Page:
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Located in Mineral County, West Virginia near Patterson Creek sets a small for called Fort Ashby. Fort Ashby dates back many years its first settlers were Native Americans. There are two very distinctive Native American trails leading into Fort Ashby. When we hear the name Fort Ashby, we usually associate it with George Washington, the late President and former Army General, who completed the fort back in 18th century. Though Fort Ashby did not get its name until years later in 1932. Before it received its name, the area was then called Frankfort and the local post office was named Alaska. The fort became opened to the public in 1939. Fort Ashby is a wonderful historic site to visit with it being open every day except for Mondays from Decoration Day until late August. In 1970, Fort Ashby was listed on The National Register of Historic Places.


  • Fort Ashby historical marker
  • Fort Ashby
  • Fort Ashby double fireplace
  • artifacts found on the grounds around Fort Ashby

Located in Mineral County, West Virginia near Patterson Creek sits a small for called Fort Ashby. Fort Ashby dates back many years, its first settlers were Native Americans. There are two very distinctive Native American trails leading into Fort Ashby. When we hear the name Fort Ashby, we usually associate it with George Washington ,the late President and former Army General who ordered the fort be erected on October 27,1755. Though Fort Ashby did not get its name until years later in 1932. Before it received its name, the area was then called Frankfort and the local post office was named Alaska. The fort became opened to the public in 1939. Fort Ashby is a wonderful historic site to visit with it being open every day except for Mondays from Decoration Day until late August.  In 1970, Fort Ashby was listed on The National Register of Historic Places.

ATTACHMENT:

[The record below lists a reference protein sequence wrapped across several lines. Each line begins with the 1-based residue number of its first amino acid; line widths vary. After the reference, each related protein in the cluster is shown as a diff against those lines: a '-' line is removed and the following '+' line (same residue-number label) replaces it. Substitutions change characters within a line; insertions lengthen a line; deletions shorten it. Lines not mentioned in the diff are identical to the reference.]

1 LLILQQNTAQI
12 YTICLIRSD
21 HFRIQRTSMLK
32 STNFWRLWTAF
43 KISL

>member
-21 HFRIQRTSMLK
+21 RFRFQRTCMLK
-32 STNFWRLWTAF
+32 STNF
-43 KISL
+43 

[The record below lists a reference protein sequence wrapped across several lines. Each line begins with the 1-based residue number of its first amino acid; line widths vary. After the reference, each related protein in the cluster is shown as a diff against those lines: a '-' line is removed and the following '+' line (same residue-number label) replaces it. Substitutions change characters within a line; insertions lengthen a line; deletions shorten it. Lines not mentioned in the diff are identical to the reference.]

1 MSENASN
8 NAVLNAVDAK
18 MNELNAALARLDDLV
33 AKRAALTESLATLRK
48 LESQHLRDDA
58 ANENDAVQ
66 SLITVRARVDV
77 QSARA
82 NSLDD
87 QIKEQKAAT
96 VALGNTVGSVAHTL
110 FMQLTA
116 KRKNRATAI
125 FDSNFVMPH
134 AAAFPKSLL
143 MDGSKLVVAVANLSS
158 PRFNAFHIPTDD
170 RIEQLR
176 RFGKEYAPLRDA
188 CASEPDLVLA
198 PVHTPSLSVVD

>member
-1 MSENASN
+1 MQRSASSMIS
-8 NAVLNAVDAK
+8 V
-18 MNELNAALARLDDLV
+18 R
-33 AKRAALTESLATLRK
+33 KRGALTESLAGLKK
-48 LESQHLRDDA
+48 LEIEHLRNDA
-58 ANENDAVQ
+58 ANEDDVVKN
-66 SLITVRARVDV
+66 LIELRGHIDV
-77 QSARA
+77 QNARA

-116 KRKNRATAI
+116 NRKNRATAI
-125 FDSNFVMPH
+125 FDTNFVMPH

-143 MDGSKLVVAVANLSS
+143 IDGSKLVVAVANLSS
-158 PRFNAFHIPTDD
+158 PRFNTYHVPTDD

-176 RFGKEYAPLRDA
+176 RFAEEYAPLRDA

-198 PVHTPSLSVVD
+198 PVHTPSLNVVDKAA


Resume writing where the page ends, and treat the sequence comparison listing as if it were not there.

Native Americans were the first to come across Fort Ashby. Shawnee warriors were the Native Americans to claim the land. They settled here because of the close proximity to the waters of Patterson Cree. This creek supplied them with a water and food source. There are two trails the Native Americans used to reach Fort Ashby-one being Dan’s Run over Valley Ridge. Also another trail that was used was the North Branch Potomac River and George Washington later on used the mountain of Short Gap. Fort Ashby is home to many Native American graves, that are from small battles the Shawnee Indians had fought. When walking around in the old Native American parts of Fort Ashby, you can see and pick up old arrowheads and darts around the property.

In 1755, George Washington gave out orders for a fort to be built on the eastern side of Patterson Creek-which later became Fort Ashby. Captain Charles Lewis took command of the fort on Christmas day in 1775. The Captain and his twenty one men took the fort were commanded by George Washington to keep quiet and hold the fort down as long as possible. However if he was unable to keep the fort from being conquered, he was to burn it rather than another army taking control of the fort. George Washington kept the fort in working order by supplying the soldiers there with food from Fort Cumberland, that was just a short distance away.

By late 1756, most settlers had either been killed or fled east to a safer location. The settlers that had been killed were killed in skirmishes between the Native Americans and the soldiers. Once all the settlers left, there was no need for the fort. So it was abandoned in the fall of 1757. However in 1794, the fort came to be of use again. George Washington used to fort during the Whiskey Rebellion. General Morgan and his 1500 soldiers camped here while en-route to Western Pennsylvania. One striking feature of the fort is the double fireplace which is 14 feet wide and 4 feet thick.


http://www.wvculture.org/history/settlement/fortashby02.html

http://www.ashbysfort.com/history.html

. Accessed April 17, 2018. http://www.ashbysfort.com/index.html.

Adamson, Greg. Fort Ashby. E-WV. April 23, 2013. Accessed April 24, 2018. https://www.wvencyclopedia.org/articles/2039.


Shaffer, Dallas P. Fort Ashby. National Register of Historic Places. . . http://www.wvculture.org/shpo/nr/pdf/mineral/70000657.pdf.